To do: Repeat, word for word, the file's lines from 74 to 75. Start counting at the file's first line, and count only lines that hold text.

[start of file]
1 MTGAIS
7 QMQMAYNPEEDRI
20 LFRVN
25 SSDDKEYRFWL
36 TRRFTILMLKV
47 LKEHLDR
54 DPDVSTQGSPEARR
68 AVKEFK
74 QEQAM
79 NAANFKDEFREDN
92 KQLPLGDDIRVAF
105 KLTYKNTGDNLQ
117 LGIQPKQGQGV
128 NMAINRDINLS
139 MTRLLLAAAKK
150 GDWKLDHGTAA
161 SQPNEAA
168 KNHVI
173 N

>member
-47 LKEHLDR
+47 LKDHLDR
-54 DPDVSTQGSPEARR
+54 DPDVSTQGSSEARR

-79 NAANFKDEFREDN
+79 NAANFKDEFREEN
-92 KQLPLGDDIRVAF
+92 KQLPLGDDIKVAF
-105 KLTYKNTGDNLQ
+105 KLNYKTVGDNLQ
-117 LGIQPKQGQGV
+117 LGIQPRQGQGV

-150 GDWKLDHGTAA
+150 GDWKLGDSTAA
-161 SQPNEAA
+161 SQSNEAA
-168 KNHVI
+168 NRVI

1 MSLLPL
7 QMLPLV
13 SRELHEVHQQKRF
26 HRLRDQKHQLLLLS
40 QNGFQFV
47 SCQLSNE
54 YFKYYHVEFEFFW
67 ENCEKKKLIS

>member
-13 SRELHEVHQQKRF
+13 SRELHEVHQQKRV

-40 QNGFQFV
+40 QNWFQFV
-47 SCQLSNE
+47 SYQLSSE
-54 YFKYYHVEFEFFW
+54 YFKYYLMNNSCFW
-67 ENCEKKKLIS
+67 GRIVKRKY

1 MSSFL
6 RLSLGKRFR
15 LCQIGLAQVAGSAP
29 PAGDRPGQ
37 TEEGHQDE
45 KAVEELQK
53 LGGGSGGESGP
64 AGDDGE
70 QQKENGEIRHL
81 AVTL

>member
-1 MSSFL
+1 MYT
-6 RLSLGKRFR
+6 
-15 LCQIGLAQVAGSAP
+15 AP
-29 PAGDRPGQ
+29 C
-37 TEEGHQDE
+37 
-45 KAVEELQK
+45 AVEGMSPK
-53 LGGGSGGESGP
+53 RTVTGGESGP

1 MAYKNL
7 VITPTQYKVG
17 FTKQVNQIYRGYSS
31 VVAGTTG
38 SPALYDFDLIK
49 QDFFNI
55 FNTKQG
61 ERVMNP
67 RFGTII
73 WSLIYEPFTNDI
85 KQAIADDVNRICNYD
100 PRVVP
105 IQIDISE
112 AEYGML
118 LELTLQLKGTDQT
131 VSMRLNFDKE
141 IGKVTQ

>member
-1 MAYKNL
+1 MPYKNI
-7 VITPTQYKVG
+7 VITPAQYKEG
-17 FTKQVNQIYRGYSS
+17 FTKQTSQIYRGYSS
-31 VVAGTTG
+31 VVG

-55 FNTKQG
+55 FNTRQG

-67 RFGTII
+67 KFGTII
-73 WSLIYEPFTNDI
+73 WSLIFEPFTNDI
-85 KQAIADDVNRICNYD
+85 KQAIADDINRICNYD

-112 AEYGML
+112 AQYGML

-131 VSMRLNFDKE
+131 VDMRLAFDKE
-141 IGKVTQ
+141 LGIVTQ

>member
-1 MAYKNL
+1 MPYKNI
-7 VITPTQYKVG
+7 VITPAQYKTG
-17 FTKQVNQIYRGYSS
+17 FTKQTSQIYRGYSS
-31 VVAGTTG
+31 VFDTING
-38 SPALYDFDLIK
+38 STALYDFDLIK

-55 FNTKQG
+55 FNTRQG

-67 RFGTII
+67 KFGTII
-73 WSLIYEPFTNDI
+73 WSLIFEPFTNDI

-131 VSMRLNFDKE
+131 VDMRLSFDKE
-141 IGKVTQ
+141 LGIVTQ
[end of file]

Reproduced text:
+15 AP
-29 PAGDRPGQ